General Critical Care - October 2007
Annane D, Vignon P, Renault A, Bollaert PE, Charpentier C, Martin C, Troché G, Ricard JD, Nitenberg G, Papazian L, Azoulay E, Bellissant E; CATS Study Group.
Norepinephrine plus dobutamine versus epinephrine alone for management of septic shock: a randomised trial. Lancet. 2007 Aug;370:676-84.
A. Combes, MD, PhD
Professor of Critical Care Medicine,
Department of Critical Care Medicine, Cardiology Institute of Paris,
Groupe Hospitalier Pitié-Salpêtrière
47 bd de l'Hôpital, 75651 PARIS, France
BACKGROUND: International guidelines for management of septic shock recommend that dopamine or norepinephrine are preferable to epinephrine. However, no large comparative trial has yet been done. We aimed to compare the efficacy and safety of norepinephrine plus dobutamine (whenever needed) with those of epinephrine alone in septic shock. METHODS: This prospective, multicentre, randomised, double-blind study was done in 330 patients with septic shock admitted to one of 19 participating intensive care units in France. Participants were assigned to receive epinephrine (n=161) or norepinephrine plus dobutamine (n=169), which were titrated to maintain mean blood pressure at 70 mm Hg or more. The primary outcome was 28-day all-cause mortality. Analyses were by intention to treat. This trial is registered with ClinicalTrials.gov, number NCT00148278. FINDINGS: There were no patients lost to follow-up; one patient withdrew consent after 3 days. At day 28, there were 64 (40%) deaths in the epinephrine group and 58 (34%) deaths in the norepinephrine plus dobutamine group (p=0.31; relative risk 0.86, 95% CI 0.65-1.14). There was no significant difference between the two groups in mortality rates at discharge from intensive care (75 [47%] deaths vs 75 [44%] deaths, p=0.69), at hospital discharge (84 [52%] vs 82 [49%], p=0.51), and by day 90 (84 [52%] vs 85 [50%], p=0.73), time to haemodynamic success (log-rank p=0.67), time to vasopressor withdrawal (log-rank p=0.09), and time course of SOFA score. Rates of serious adverse events were also similar. INTERPRETATION: There is no evidence for a difference in efficacy and safety between epinephrine alone and norepinephrine plus dobutamine for the management of septic shock.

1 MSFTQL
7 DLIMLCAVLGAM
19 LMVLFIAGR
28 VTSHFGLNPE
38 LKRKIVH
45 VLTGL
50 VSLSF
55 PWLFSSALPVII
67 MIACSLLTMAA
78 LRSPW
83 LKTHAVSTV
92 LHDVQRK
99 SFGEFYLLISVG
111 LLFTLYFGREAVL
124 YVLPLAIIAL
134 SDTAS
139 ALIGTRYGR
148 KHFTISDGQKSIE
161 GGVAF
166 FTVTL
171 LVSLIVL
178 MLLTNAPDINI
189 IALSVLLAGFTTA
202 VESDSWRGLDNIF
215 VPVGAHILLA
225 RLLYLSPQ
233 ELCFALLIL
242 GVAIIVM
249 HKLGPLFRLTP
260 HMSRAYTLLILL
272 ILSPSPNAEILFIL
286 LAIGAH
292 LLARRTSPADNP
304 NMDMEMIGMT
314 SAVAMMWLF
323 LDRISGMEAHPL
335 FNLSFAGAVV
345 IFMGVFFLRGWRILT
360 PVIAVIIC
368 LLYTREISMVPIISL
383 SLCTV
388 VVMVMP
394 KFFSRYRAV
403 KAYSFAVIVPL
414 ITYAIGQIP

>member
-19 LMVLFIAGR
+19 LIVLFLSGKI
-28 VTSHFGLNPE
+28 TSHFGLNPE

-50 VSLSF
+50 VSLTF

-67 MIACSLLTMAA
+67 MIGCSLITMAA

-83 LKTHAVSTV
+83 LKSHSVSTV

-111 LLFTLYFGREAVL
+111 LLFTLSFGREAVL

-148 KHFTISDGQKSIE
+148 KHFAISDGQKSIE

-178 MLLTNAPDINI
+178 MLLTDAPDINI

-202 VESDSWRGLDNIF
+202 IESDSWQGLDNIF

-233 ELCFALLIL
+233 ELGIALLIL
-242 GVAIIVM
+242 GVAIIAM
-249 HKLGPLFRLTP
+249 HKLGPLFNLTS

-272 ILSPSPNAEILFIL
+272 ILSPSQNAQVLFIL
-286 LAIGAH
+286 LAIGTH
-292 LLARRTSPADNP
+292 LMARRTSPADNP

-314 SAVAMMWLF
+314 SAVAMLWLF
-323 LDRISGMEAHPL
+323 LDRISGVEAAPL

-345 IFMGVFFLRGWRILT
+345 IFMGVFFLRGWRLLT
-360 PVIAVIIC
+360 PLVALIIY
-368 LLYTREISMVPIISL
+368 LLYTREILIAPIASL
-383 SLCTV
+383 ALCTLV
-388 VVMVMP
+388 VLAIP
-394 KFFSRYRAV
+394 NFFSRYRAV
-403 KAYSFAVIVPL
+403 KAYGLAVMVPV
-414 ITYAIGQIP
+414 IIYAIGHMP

Patients with septic shock commonly receive catecholamines to reverse sepsis-induced hypotension. Recent international guidelines recommend dopamine or norepinephrine as first line therapy and epinephrine in patients who respond poorly to dopamine or norepinephrine (Hollenberg, Crit Care Med, 2004;32:1928-48). However, epinephrine is commonly used as the first line catecholamine in sepsis by many intensivists, despite its reported deleterious effects on splanchnic blood flow and acid-base balance. Up to now, the advantage of norepinephrine plus dobutamine vs. epinephrine had not been tested in adequately powered randomized trials, with meaningful endpoints, such as all-cause mortality.
Results of the CATS study by Annane et al, comparing norepinephrine plus dobutamine vs. epinephrine in 330 patients with septic shock, were therefore eagerly awaited. These authors found no superiority of either treatment option on short- and long-term all-cause mortality, and on all other endpoints evaluated (delay in hemodynamic stabilization, resolution of organ dysfunction or adverse events).
This study has much strength. It is the largest cohort evaluated to date. Patients studied were really sick: 95% on mechanical ventilation, mean SAPS 2 of 53 (corresponding to a 53% probability of hospital death). The main outcome was meaningful, and not confined to the evaluation of physiologic or metabolic parameters.
Some limitations should nonetheless be noted. The authors designed the study expecting a 60% mortality rate in the epinephrine group but the observed mortality was only 40%. This difference could relate to the generalization of corticoids and activated protein C use during the course of the study. Additionally, they based their sample calculation on an absolute reduction in mortality of 20% in the norepinephrine plus dobutamine group, which certainly was an optimistic hypothesis. However, given the lack of signal observed in more than 300 patients, it seems unlikely that a large difference in mortality really exists.
Emergency and ICU physicians could therefore use either of these treatment protocol in patients with septic shock and a low cardiac index. However, as underlined by Dr Singer in the accompanying editorial to this paper (Lancet. 2007;370:636), “the choice of catecholamine for septic shock is equally good or equally bad…”. Better alternative to catecholamine are needed and optimum hemodynamic goals of vasopressor therapy should be better defined.
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